An Italian - American Christmas Eve: Feast of the S̶e̶v̶e̶n̶ Four Fishes
As a kid, I had no idea that eating seafood on La Vigilia (Christmas Eve) was an Italian -American tradition known as “The Feast of the Seven Fishes”; I just thought people everywhere ate a seafood bonanza the night before Christmas. I lived (quite a sheltered life, apparently) in an Italian neighborhood, so I really had no reason to think otherwise. It wasn’t until I was a teenager and got to junior high school did I realize that there was a whole other world out there, full of people who ate fancy roast beef dinners, dined in restaurants or (gasp!) just ate a regular ol' meal for Christmas Eve. But not in our house, oh no: My nana would spend all day cooking and preparing a literal feast of fishes: shrimp, scallops, calamari (squid), bacala (salt cod) and clams oreganata, along with a pound of macaroni, usually vermicelli. Not quite seven fishes, but close enough.
So just what is the Feast of the Seven Fishes, you ask?
According to Chef Mario Batali, "It's what Italians do when they say they're fasting." (I’m sorry, did he just say “Italians” and “fasting” in the same sentence???). I guess it’s true to some extent: In the southern region of Italy (where my family is from), the day is spent not eating much in anticipation of the “feast”, and traditionally no meat is ever eaten that day. In keeping with tradition, we don't eat much but a tuna sandwich or grilled cheese for lunch.
"No one's quite sure of the significance of the number," says Batali. "Some families do seven for the sacraments. Some do ten for the stations of the cross. And some even do 13 for the 12 apostles, plus Jesus." I’ve also heard that some believe that The Feast of Seven Fishes represent the seven days of creation and others believe it represents Mary and Joseph’s seven day travel to Bethlehem. But honestly, do Italians ever really need a reason to mangia? We already eat like every meal is our last! C’mon now.
As time went on and I got married and had a family of my own, I kept up with the La Vigilia tradition but I've broadened my culinary horizons quite a bit. My grandmother fried those shrimp and scallops and put the squid in her g̶r̶a̶v̶y̶ sauce because that’s what everybody liked. Now I change things up here and there and love try new seafood and recipes.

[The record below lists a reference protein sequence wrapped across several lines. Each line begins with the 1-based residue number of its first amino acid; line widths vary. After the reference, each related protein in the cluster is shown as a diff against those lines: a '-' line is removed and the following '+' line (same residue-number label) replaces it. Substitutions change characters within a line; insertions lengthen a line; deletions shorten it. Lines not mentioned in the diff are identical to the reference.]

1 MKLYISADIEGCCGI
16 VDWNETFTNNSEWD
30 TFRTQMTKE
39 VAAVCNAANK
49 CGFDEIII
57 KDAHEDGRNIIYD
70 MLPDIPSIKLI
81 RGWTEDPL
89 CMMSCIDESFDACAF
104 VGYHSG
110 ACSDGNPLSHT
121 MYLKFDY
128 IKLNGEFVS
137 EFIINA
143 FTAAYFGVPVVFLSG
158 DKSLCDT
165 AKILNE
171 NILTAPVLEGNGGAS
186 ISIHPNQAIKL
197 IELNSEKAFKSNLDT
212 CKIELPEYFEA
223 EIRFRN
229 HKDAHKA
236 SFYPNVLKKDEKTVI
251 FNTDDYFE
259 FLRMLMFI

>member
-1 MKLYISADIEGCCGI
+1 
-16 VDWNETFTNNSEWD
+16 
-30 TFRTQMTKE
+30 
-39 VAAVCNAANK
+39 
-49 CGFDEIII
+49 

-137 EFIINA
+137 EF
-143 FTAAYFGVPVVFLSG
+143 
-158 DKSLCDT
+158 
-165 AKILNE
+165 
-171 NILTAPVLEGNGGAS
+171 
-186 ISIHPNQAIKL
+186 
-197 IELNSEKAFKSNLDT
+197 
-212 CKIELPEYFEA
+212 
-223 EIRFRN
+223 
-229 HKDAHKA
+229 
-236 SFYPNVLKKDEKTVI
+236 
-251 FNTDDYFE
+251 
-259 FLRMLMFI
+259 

Here’s what’s on my menu this Christmas eve. As you can tell from the title of this blog post, I'm not making seven fishes this year, especially with a vegetarian and a picky eater in the house. So Feast of the Four Fishes it is. I hope you’ll give these recipes a try. They are delish, full of flavor and couldn't be any simpler to prepare.
Oh and before I forget! Una cena senza vino e come un giorno senza sole! That means "a day without wine is a day without sunshine". I'd suggest pairing these dishes with a good white wine: Terre Valse Cococciola or Contadi Castaldi Franciacorta Brut (both under $20) would be perfecto!
This is my super simple red clam sauce. Ducking from all the nonnas: I use a jar marinara sauce as my base for the clam sauce. Specifically, I use Rao’s. Check out the full list of ingredients, and tell me why I shouldn’t:
Imported Italian tomatoes, imported olive oil, fresh onions, salt, fresh garlic, fresh basil, black pepper, oregano.
Mm hm..thought so.
What are some yummy noms you guys eat for Christmas Eve dinner? Do you have any specific traditions? I'd love to hear about them--let me know in the comments below!